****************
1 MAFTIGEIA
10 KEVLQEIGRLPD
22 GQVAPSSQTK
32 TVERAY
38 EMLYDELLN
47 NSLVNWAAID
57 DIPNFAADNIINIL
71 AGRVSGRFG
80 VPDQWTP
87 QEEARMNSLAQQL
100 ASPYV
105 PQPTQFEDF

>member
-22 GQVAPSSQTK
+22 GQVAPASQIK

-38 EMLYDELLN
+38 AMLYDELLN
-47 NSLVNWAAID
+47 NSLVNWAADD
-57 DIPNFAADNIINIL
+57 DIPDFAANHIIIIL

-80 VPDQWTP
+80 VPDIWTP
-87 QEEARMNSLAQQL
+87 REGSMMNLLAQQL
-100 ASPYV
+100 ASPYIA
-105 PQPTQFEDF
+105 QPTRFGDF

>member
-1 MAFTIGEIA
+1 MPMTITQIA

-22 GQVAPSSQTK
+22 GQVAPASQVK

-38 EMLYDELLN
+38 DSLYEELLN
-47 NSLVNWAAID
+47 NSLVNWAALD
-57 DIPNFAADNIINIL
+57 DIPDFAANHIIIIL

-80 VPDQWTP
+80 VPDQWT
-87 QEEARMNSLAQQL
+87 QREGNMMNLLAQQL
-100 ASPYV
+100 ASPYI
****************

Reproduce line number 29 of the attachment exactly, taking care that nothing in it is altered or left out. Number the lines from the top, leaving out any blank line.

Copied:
+105 QPTRFGDF